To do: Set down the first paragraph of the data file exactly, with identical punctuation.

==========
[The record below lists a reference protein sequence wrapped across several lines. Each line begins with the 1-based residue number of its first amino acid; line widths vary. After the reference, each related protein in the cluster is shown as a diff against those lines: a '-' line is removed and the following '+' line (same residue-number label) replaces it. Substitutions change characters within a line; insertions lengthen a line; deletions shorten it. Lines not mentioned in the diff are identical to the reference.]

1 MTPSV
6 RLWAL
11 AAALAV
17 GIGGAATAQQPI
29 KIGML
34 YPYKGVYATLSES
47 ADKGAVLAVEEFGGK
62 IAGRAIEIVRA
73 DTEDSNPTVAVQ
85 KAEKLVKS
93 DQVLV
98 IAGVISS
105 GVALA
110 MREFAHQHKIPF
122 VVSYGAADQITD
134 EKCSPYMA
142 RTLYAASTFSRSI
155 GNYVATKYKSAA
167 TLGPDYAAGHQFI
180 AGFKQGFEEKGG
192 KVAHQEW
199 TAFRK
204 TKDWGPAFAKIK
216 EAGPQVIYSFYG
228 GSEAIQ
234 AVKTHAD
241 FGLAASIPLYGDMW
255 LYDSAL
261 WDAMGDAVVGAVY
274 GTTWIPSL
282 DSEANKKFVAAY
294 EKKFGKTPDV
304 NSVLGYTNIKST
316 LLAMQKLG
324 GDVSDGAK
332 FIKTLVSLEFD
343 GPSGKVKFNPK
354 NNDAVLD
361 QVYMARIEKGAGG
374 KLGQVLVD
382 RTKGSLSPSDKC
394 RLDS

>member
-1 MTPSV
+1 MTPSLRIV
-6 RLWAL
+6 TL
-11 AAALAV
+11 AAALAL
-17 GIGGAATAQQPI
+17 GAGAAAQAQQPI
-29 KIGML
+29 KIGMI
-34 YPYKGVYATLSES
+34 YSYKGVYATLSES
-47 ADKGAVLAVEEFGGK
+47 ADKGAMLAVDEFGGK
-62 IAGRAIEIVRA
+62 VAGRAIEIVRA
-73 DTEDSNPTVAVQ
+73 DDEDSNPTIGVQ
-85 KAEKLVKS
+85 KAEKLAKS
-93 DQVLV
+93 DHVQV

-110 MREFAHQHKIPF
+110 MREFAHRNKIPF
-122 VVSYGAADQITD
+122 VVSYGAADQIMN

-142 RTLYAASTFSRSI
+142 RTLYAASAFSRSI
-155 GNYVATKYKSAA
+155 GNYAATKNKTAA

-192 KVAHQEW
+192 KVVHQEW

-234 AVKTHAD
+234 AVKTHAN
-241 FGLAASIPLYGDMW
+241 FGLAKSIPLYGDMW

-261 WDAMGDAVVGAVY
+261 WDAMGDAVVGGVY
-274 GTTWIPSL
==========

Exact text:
[The record below lists a reference protein sequence wrapped across several lines. Each line begins with the 1-based residue number of its first amino acid; line widths vary. After the reference, each related protein in the cluster is shown as a diff against those lines: a '-' line is removed and the following '+' line (same residue-number label) replaces it. Substitutions change characters within a line; insertions lengthen a line; deletions shorten it. Lines not mentioned in the diff are identical to the reference.]